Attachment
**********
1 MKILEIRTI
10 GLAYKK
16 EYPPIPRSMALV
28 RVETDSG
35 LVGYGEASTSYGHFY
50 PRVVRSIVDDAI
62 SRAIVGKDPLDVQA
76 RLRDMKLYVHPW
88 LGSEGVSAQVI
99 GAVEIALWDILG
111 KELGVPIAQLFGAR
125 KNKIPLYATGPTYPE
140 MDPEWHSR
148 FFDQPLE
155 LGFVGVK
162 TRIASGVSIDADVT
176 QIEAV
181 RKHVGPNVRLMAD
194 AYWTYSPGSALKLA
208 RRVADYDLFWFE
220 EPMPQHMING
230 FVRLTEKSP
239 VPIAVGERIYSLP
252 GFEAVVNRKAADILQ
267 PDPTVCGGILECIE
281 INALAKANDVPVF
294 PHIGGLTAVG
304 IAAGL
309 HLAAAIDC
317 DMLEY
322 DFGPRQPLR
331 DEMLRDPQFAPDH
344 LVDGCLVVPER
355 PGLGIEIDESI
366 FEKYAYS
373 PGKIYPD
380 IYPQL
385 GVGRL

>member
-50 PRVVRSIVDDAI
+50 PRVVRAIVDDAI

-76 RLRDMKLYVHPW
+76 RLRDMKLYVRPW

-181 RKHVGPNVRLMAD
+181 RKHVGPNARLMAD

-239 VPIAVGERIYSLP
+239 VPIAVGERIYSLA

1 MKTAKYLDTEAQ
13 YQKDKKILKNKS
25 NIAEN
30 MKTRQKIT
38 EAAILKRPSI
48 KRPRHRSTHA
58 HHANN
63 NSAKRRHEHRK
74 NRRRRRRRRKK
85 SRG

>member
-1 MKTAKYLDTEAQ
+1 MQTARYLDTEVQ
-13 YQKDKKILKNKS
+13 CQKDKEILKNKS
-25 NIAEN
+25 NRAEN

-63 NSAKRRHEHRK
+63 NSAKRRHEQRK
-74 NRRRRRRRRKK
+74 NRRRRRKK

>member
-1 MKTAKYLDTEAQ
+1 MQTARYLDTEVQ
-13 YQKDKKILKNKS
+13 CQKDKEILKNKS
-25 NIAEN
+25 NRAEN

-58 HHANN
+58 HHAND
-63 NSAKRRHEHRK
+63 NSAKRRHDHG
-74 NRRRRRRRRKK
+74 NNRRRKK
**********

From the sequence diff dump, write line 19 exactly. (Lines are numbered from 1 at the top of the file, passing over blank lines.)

194 AYWTYSPGSALKLA